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Here's one to get indignant about: http://www.leagle.com/xmlresult.aspx?xmldoc=In%20NYCO%2020120601339.xml&docbase=CsLwAr3-2007-Curr
Finally, the urban-legend RC story come true. Successor tenant doesn't want to live in his Horatio St. apartment nor in his 66 Madison condo.
He's only 67, apparently with plenty of money, but the letter of the law will keep him in 190 RSD for another decade or two.
Waded through all the pages. Interesting what the courts consider to be a spousal relationship. Her death sounds like a hospital blunder.
Wonder if he poisoned her or at least helped her along
The problem with getting together with an older woman in a rent control deal is that so many of them are nuts
I'm not a big fan of rent control. So I would be very skeptical of an ex popping up at the end of someone's life to claim family status. However, court says they saw plenty of evidence they spend the last several years together, collaborated with many witnesses. Should the rule for passing on tenancy be tightened (in my opinion yes), does this guy qualify based on the current rule (based on involvement and relationship, yes). I am not sure what my end of life situation is going to be (and I am very far away from that point), but if someone stays with me during those hardest moments, they are my life partner (even if its only for a handful of my last life years).
Cynical I am, but poison someone after staying with them through the many years of end years, through 2 years of depression (knowing that she suffered depression in her younger years so it wasn't news to him)... Give the guy a little benefit of doubt that he did care about her.
The only question I wasn't clear on, is he planning on living there as his primary residence?
He has to keep 190 RSD as his primary residence, or he loses it.
He has a subtenant for his 66 Madison co-op, and apparently gave up 114 Horatio after Judy died.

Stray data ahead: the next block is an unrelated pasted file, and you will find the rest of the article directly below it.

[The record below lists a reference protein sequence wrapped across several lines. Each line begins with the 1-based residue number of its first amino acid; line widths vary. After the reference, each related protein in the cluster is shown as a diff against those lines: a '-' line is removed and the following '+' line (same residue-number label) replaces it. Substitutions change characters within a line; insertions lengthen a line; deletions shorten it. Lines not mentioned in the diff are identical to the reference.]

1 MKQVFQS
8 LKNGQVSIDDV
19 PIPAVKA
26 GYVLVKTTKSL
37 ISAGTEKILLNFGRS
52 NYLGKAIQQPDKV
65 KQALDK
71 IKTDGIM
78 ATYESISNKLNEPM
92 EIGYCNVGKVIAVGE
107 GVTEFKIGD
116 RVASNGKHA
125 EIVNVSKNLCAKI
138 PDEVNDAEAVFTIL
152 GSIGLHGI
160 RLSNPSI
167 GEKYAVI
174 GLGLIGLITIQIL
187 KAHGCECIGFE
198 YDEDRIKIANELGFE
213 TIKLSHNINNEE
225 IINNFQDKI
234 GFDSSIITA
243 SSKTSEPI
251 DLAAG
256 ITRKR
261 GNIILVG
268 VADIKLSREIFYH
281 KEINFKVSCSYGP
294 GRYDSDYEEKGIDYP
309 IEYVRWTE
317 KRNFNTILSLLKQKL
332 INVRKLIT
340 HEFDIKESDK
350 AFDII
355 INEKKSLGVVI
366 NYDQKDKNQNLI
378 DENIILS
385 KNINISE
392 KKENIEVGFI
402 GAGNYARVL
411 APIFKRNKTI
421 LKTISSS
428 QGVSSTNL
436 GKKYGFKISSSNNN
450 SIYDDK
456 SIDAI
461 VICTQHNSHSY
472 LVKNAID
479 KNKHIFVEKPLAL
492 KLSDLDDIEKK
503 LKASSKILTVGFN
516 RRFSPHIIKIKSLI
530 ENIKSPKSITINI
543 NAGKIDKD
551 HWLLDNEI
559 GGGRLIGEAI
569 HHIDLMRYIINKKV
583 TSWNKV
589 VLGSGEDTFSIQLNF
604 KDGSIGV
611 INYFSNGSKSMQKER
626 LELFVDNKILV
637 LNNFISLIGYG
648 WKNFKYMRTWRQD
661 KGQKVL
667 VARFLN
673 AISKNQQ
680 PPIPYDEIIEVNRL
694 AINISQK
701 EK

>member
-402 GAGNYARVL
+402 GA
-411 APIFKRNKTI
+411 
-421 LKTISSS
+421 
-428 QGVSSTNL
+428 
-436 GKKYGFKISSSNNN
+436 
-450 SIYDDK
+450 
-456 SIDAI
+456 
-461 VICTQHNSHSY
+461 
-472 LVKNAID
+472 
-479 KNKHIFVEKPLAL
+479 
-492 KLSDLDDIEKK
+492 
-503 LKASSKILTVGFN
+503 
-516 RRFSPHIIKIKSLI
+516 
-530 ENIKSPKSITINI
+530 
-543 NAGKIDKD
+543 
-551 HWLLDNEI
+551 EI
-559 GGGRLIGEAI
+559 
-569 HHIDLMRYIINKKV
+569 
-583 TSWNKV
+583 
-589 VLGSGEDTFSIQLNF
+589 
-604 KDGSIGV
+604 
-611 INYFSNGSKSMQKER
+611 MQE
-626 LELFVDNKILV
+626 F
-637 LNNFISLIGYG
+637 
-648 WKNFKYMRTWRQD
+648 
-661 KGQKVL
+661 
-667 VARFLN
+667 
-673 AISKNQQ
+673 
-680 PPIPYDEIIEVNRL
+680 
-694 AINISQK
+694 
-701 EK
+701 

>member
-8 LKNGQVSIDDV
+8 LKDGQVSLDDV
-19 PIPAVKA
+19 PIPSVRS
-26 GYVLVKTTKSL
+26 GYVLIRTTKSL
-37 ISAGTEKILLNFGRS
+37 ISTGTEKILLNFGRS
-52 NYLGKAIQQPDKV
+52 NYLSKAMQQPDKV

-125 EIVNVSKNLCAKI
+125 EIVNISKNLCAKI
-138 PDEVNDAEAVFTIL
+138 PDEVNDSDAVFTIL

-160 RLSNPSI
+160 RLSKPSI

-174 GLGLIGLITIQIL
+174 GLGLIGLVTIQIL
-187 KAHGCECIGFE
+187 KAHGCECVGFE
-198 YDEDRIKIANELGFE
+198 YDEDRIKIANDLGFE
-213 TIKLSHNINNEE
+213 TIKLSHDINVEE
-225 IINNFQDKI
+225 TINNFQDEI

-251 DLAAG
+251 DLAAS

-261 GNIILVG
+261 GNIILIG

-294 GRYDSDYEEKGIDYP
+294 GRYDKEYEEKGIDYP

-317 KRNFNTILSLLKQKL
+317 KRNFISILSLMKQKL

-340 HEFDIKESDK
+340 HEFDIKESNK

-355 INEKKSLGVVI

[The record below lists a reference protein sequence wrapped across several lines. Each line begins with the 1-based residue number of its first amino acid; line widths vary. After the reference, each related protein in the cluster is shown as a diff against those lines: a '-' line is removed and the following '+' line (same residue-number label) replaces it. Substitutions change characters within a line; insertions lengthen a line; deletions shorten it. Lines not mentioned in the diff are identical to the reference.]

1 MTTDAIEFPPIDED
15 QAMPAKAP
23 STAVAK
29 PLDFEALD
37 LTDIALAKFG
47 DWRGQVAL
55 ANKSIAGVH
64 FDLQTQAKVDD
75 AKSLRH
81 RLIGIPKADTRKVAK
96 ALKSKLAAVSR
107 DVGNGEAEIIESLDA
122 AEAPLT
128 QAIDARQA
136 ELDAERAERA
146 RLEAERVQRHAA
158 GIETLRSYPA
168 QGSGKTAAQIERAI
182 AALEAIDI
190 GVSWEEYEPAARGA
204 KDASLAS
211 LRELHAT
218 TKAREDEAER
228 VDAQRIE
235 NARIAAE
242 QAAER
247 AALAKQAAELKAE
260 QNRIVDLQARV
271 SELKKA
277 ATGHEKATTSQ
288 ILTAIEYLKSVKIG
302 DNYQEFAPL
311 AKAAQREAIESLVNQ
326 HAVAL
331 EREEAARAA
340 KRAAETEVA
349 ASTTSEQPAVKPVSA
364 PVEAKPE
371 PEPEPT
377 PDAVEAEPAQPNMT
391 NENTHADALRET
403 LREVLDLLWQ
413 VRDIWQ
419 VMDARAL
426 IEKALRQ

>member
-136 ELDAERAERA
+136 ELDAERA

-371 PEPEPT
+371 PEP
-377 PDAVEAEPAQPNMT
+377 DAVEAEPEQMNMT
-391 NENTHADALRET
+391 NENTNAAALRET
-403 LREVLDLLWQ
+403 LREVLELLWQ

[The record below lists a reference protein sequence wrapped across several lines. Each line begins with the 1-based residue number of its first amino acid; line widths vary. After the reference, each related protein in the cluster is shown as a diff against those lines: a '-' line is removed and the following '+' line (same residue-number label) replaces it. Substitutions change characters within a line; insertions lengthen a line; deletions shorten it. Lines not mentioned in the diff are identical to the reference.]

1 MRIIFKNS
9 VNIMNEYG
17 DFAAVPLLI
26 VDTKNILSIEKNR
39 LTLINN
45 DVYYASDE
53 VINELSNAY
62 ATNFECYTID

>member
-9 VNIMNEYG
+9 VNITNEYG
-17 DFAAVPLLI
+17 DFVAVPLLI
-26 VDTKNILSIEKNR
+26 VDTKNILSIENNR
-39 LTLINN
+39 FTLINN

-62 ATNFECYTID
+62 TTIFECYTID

I'm no fan of rent control either, but given that it exists, I'm glad the courts held that this guy qualified.
Not sure what is more antiquated: these rent control laws or electroconvulsive therapy. Nothing says love like brining in a loved one for induced mini-seizures. Shocking that she died.
Fairway, I believe your comment holds equally true for older men. And this is hardly the worst example of succession rights (which I truly want to see tightened) in rc/rs apartments (which I want to maintain for seniors and moderate income residents). While hardly optimal, these two clearly had a domestic partnership type relationship starting (again) in 2002 and the primary tenant died in 2011. The horror story is when somehow Johnny or Jill "moves in" with Grandma (i.e. registers to vote, gets some mail, maybe even spends a few nights) and presto claims Grandma's apartment when she passes away. Then you have a twenty, thirty, fortysomething person living in an apartment whose rental status reflects pre-1971 laws and conditions. Unfortunately, these stories play right into the hands of those who would eliminate rent regulation completely and make Manhattan particularly an island exclusively for the wealthy, devoid of economic diversity and not much on any other kind either.
Just to keep this case in perspective, the "victim" is an LLC that bought about 25 rent-regulated apartments in a 2004 bulk transaction, for a small fraction of their "value-if-vacant". The investors knew exactly what they were buying, and the complications they could expect in ridding themselves of tenants and aspiring successors. This kind of litigation - including the occasional setback in court - is simply a cost of doing business.
Exactly. Everybody wins some and loses some.
This case hit the New York Law Journal just because it wasn't cut-and-dried. I think this judge decided it correctly, but the facts appear to be more ammo for those who get all het up over RC/RS.
What W81 said. The location of these apts and FMV (upon vacancy) is such that even if they were FM, it would mean nothing in terms of affordable . There have been enough vacancies since '04 for the LLC to have made $.